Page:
Fiona’s battle with back pain started on her 30th birthday in 1997. She assumed it was simple muscle strain but at one point the
pain became so intense she had to go to the emergency room at a local hospital. The doctors thought the pain was related to a
bladder infection and prescribed antibiotics but the back pain continued and she returned to the doctor who ordered an MRI that
showed Fiona had a herniated disc. She underwent emergency surgery in which part of the fractured disc was shaved off and the
fragments removed. Fiona thought she was on her way to a pain-free life.

A year later the back pain returned with numbness and tingling in her legs. Another MRI showed that the same disc in her spine
had re-herniated and Fiona went back into surgery to repair the disc. Unlike the first operation, the doctors suggested some mild,
short-term physical therapy. Once again, Fiona left the hospital thinking she was on the road to recovery.

Dissatisfied with the light physical therapy, Fiona went to another local hospital known for its intensive physical therapy program
that included weight training, stretching and flexibility, and cardiovascular workouts.

But in 2003 the symptoms – back pain, tingling in her legs and sharp pain her thighs – returned. Imaging revealed another
herniated disc so Fiona was back in surgery for the third time in six years. Realizing that the weight training physical therapy hadn’t
done her much good, Fiona began searching for another kind of therapy to help prevent a fourth surgery and help with lingering
numbness in her legs and feet.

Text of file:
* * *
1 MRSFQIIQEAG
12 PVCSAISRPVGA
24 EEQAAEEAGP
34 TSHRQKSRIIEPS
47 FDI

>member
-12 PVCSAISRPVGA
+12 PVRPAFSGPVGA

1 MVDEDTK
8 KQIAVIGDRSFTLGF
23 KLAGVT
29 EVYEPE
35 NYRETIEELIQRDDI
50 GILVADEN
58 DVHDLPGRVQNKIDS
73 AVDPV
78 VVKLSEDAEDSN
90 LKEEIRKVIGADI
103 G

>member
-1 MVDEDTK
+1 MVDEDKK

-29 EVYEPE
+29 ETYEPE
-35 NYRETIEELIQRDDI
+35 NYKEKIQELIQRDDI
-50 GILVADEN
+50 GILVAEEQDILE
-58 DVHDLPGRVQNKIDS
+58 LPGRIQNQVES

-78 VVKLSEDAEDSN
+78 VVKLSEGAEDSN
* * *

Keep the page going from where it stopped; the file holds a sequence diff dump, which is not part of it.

A friend told her about Muscle Activation Therapy and put her in touch with me.

Fiona’s situation is not unique.  There was no trauma, car accident, fall or any identifiable incident that set her symptoms in motion;
they just started one day.  When this happens we almost always associate the cause with the last thing we remember doing before
the pain started.  Getting out of the car, bending over to take the clothes out of the dryer, sitting in a chair for a long time, the
previous day’s routine workout.  This really makes exactly the same sense as assuming that a cavity in a tooth was caused by the
dessert we had the night before the toothache started or the soda we drank on the way to the dentist.  Long before we have tooth
pain, the process of deterioration is underway and we understand this, yet when it comes to muscular issues, we lose all sense of
logic.  In all likelihood, Fiona had been experiencing undetected, asymptomatic muscular dysfunction for some time leading up to
the ruptured disc.  The surgery would address the damaged tissue but not the muscular dysfunction that caused it.  If the underlying
problem is a deficit in communication, the issues won’t be resolved until communication is restored.  This is one possible
explanation why she continued to reinjure the area and physical therapy and exercise didn’t help.  Using MAT to identify and
correct her neuro-muscular weaknesses combined with reinforcement exercises designed specifically to incrementally challenge
the muscular system to gradually increase her body’s limits and tolerances, we were able to reduce her symptoms and improve
her performance.  
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